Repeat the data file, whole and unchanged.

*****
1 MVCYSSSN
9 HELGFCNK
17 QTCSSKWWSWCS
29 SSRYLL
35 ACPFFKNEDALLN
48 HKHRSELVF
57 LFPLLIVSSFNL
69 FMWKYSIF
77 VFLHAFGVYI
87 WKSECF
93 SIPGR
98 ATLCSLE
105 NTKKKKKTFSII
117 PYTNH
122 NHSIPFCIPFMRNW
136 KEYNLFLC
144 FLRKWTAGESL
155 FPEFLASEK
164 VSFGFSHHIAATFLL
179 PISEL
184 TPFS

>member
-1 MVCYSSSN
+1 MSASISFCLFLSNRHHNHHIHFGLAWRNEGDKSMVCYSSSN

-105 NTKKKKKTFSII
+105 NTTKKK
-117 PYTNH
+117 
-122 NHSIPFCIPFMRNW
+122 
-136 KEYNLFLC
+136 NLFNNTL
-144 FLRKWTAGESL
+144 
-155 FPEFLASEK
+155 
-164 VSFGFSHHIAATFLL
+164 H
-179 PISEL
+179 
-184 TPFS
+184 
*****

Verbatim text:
1 MVCYSSSN
9 HELGFCNK
17 QTCSSKWWSWCS
29 SSRYLL
35 ACPFFKNEDALLN
48 HKHRSELVF
57 LFPLLIVSSFNL
69 FMWKYSIF
77 VFLHAFGVYI
87 WKSECF
93 SIPGR
98 ATLCSLE
105 NTKKKKKTFSII
117 PYTNH
122 NHSIPFCIPFMRNW
136 KEYNLFLC
144 FLRKWTAGESL
155 FPEFLASEK
164 VSFGFSHHIAATFLL
179 PISEL
184 TPFS

>member
-1 MVCYSSSN
+1 MSASISFCLFLSNRHHNHHIHFGLAWRNEGDKSMVCYSSSN

-105 NTKKKKKTFSII
+105 NTTKKK
-117 PYTNH
+117 
-122 NHSIPFCIPFMRNW
+122 
-136 KEYNLFLC
+136 NLFNNTL
-144 FLRKWTAGESL
+144 
-155 FPEFLASEK
+155 
-164 VSFGFSHHIAATFLL
+164 H
-179 PISEL
+179 
-184 TPFS
+184 